Mystery in the Medicine Chest: The Danger of Leftover Pills

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Mystery in the Medicine Chest: The Danger of Leftover Pills

Hoosier teenagers have gotten addicted after finding powerful pain pills in their folks' medicine cabinet.

This story is part of a special, "Opioids in Indiana: There Is Hope", which will air Sept. 3, on 93 WIBC

FRANKLIN, Ind.--Many of the young people addicted to opioids in Indiana ended up on pills or heroin because they found pills and decided to experiment. They may have been hooked before they realized it, and then getting off of opioids proved too tough.

Back in the day and now

"I remember the day when people would go into their parents' liquor cabinet and pour out some vodka, and then put water back in it. Now what they're doing is finding these very potent opiates in the medicine cabinets," said Shannon Schumacher, who helps oversee residential treatment centers in Evansville, Winchester and Indianapolis with Volunteers for America.

She said often the pills come from prescriptions after surgeries that are not taken all the way.

"By the time they finish the bottle, they (the teenagers) are physiologically addicted to these things."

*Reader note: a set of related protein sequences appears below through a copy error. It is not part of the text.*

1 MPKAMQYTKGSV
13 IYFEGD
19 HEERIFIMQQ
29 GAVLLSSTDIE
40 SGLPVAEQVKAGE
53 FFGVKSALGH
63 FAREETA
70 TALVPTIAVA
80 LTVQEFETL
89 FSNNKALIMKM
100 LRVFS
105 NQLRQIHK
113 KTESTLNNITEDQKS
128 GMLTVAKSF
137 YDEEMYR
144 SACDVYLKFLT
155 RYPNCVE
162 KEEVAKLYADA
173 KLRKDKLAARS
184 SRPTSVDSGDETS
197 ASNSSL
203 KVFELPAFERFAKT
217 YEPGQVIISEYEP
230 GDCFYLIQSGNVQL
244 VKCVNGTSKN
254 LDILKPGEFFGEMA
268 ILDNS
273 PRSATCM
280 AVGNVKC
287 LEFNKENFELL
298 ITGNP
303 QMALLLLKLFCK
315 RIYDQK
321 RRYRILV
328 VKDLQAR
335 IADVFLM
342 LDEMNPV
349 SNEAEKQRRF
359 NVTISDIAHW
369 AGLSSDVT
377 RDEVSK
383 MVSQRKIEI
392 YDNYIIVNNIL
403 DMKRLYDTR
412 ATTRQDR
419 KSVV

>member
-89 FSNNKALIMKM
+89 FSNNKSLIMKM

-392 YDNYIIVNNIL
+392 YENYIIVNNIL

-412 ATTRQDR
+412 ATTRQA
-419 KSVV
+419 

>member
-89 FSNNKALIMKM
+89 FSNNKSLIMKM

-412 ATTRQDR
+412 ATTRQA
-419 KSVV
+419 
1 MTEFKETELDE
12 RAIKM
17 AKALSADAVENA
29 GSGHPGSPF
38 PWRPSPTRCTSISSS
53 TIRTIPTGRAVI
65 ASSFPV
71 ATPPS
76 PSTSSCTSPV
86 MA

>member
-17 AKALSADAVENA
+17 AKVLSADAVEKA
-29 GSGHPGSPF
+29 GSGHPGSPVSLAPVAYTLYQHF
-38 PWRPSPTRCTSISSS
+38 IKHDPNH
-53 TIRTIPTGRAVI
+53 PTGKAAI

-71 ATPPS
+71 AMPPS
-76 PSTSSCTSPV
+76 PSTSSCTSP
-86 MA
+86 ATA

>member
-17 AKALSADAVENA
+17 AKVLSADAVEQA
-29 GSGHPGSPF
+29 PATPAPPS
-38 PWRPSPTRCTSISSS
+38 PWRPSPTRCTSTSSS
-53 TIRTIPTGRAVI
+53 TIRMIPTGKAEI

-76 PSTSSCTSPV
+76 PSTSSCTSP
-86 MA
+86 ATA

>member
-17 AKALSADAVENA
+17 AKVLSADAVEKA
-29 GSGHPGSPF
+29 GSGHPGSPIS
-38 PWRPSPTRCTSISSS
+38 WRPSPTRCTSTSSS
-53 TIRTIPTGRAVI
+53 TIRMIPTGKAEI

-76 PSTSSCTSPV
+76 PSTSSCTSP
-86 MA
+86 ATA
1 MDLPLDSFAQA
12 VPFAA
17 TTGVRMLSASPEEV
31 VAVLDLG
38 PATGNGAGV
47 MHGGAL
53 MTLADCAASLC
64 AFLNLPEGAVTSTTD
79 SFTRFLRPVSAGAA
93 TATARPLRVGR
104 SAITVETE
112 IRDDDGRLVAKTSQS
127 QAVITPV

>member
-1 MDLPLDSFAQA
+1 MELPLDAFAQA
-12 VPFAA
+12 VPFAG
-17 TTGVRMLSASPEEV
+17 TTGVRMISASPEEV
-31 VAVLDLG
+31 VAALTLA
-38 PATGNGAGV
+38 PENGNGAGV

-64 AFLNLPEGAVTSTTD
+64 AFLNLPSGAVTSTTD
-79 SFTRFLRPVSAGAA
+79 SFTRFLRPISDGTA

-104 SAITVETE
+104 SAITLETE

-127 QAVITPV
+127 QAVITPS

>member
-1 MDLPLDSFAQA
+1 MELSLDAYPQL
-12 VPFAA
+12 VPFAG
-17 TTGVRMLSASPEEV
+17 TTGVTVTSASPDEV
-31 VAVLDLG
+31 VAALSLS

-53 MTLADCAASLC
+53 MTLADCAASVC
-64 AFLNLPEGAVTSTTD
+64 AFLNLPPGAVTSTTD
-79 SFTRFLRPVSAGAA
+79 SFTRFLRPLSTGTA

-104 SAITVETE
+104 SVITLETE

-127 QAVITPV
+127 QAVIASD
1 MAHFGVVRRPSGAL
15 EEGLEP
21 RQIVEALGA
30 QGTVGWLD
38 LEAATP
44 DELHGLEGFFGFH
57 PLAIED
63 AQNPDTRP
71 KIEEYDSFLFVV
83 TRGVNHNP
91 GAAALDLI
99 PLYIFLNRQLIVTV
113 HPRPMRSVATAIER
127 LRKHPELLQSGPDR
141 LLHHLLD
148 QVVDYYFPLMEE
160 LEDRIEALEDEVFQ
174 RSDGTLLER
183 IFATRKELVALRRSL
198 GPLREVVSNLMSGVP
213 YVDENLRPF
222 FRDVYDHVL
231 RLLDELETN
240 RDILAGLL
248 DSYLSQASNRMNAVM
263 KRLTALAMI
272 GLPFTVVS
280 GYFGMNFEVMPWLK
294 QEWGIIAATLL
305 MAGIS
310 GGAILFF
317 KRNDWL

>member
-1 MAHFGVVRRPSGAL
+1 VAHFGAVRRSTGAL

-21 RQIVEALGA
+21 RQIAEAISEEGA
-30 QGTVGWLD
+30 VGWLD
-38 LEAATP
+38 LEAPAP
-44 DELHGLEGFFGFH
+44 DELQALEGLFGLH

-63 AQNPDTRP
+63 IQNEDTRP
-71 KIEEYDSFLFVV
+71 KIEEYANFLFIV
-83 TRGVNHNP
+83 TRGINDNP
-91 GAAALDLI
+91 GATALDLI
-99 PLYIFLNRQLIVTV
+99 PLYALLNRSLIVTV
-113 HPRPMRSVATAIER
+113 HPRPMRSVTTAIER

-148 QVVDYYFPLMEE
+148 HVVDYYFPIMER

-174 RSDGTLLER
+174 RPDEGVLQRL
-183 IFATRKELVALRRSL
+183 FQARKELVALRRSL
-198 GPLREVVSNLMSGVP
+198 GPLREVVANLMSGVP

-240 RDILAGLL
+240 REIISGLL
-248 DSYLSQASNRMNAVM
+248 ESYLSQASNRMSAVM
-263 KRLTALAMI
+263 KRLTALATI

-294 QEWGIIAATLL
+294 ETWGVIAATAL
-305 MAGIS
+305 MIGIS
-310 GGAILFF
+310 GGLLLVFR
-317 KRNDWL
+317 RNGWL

Meet Ashley

Ashley, from Franklin, is in recovery. She found pills when she was 14.

"I was living with my mom and she's had a lot of medical issues and many surgeries. I just didn't feel comfortable in my skin and I just started to experiment, just to see what it was all about and what she had," said Ashley. "I got introduced to morphine, hydrocodone, percoset and a variety of other things."

Ashley didn't realize that she had developed an addiction. Then, she started stealing to get the pills she needed.

"I was stealing them from people in my family that had the prescriptions," she said. "By the time there was no question about whether or not it was me doing it, I was up to eight a day, with a variety of other things."

When the pills run out

Ashley didn't graduate to heroin, but Schumacher said a lot of young people do.

"When they can't get the pills anymore, heroin is pretty cheap and pretty easy to find," she said. "It's the same high. It's cheaper. And, often times by the time they are very addicted, they're not even getting high anymore. They're just trying not to go through the terrible withdrawal."

Ashley got help and was able to get off the various substances to which she was addicted. But, the withdrawals for people who are addicted to pills and heroin can be excrutiating. When you hear about pill drop off programs, they are meant to stop the mystery in the medicine cabinet, and experimentation that leads to addiction.

PHOTO: IStock/Smartstock

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